The Fresh Loaf

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dough super wet

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christinepi's picture
christinepi

dough super wet

My 5 sourdough productions so far have ranged from edible to only chicken feed worthy. Most recently I used this recipe: http://artistta.blogspot.com/2011/11/easiest-sourdough-bread-recipe-i-know.html, and it's in the quite edible category. But I think almost everything went wrong and I just kind of salvaged it.

In the evening, I divided all the ingredients in half, and I know I made no mistake there. For the requested 244g (487g : 2) of flour I used 200g of bread flour and 44g KA white whole wheat. I added to that the 150g sourdough starter (fed in the morning, and again at 1pm, at a ratio of 1:2.2:2.2). The immediate result was a super wet dough, beyond sticky. After an hour, at 10pm, after thinking this over, I added 25g of bread flour. That seemed to help some. I let it sit in out at between 65 and 70 over night. At 8am the next day it had risen quite nicely, if not doubled. I decided to let it sit some more since I needed to walk the dog anyway. I came back at 9, and did a stretch and fold (not asked for in the recipe, but I figured it might help get the dough more "together". I did another 25 minutes later, and then another, and then let it rest for 30 minutes. After the first stretch and fold some nice bubbles developed, and they were also there after I stretched and folded again, but by the time I s+t'd again, they were gone and never came back. During the last rest the dough barely rose at all. During all those s+t's the dough was at a 76 temperature. I couldn't do the poke test, because the dough just stuck to my finger when I tried to pull my finger out.

The outcome (baked at 500 in a dutch oven, and it turns out I baked it too long, too, since it had an internal temp of 220) was remarkably un-desastrous, but still far from what I had wanted. Question: does this recipe require more flour to begin with? If so, how much? If not, what else could have I have done differently to get a better result?

 

 

BobS's picture
BobS

The formula is pretty wet - upwards of 80% hydration -  but that is probably because the original author uses 100% whole wheat flour, which needs more water than white flour. So it makes sense that it is pretty gloopy. Something in the 70% or so hydration range will be a lot easier to handle and have a decent crumb.

Baker's math is the 'right' way to analyze a formula, but to answer your question you need reduce the water/flour ration by either adding more flour or reducing the water. Or both, together.

We can tweak the formula to get the hydration at around 70%. The proportion of starter is pretty high, so I'd include it in the calculation.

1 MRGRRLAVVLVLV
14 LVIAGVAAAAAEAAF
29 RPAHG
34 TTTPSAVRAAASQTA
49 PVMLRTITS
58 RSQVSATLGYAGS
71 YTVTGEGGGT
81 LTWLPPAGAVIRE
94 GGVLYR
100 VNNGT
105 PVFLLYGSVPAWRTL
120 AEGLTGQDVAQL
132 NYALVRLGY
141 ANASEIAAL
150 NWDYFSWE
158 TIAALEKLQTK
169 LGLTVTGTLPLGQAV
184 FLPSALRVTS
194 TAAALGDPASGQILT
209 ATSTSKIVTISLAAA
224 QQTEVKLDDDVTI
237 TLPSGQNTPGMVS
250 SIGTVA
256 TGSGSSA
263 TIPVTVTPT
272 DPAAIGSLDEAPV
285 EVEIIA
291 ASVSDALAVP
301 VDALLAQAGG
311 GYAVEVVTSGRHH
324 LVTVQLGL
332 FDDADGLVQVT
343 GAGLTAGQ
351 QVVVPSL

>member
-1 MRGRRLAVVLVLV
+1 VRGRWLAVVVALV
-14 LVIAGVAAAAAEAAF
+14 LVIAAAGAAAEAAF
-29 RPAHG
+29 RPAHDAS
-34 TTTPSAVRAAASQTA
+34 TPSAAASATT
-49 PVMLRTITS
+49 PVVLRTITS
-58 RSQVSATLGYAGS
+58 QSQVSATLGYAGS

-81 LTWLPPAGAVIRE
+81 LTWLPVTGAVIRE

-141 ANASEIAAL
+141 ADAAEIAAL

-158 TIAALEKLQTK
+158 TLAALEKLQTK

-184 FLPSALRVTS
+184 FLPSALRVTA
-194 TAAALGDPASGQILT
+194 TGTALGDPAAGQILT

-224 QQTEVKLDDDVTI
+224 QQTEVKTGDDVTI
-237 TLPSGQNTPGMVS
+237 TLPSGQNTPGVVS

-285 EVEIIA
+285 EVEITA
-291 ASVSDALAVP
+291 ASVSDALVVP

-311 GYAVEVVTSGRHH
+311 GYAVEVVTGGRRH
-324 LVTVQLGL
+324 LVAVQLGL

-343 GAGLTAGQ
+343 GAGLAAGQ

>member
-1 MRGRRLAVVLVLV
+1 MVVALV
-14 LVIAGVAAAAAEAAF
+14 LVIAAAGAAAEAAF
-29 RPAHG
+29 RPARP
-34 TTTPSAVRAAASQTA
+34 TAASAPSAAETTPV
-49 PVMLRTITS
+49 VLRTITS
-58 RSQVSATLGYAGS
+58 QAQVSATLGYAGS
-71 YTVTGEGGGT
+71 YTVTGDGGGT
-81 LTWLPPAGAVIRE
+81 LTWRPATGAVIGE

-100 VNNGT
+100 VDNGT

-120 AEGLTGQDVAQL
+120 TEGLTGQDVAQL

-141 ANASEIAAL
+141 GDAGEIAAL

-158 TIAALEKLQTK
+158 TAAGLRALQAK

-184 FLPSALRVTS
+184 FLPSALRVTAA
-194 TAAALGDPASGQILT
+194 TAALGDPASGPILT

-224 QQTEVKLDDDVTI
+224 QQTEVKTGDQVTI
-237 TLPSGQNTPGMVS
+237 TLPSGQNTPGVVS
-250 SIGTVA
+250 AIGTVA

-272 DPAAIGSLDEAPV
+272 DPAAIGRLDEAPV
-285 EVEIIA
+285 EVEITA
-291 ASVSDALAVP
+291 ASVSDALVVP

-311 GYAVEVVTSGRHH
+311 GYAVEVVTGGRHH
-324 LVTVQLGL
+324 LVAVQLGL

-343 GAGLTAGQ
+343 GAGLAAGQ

You don't say, but it's likely you used 206 grams of water. You could keep the flour @ 244 g and drop the water to, say, 150g. Or you could leave the water @ 206 and bump up the flour to 326 g or so. I think those would get you in the ball park.

 

isand66's picture
isand66

I agree with Bob above that this is a very wet dough especially if you are using less Whole Wheat flour.  I would also question how long you are leaving the dough to rise as it seems a long time.  If you are still new to SD baking this recipe does not seem to be the best one to use.  I suggest you get a copy of Peter Reinhart's Artisan Bread Every Day which I use as a basic method with some modifications for most of my breads.  You can search my blog on this site or on my other one at www.mookielovesbread.wordpress.com.  I have some simple breads and some complicated ones but you can peruse them and see if any strikes your fancy. If you send me a private message I will give you the basic formula for a simple Sourdough and the method.

christinepi's picture
christinepi

what I don't get is that the recipe I used uses the same amount of flour whether it's white or whole wheat. That puzzled me from the beginning, but then I'm a beginner.

isand66's picture
isand66

Whole wheat flour absorbs more water so when you switch to a white style flour it will absorb less water so the dough will feel much different.  Once you get a better feel for baking and an understanding of flour you can experiment like I do using different styles of flours in your starter and main dough.

chris319's picture
chris319

Once you get the hydration right, try a much shorter proofing time, say around 8 hours. There may be some proteolysis going on which makes bread dough gooey.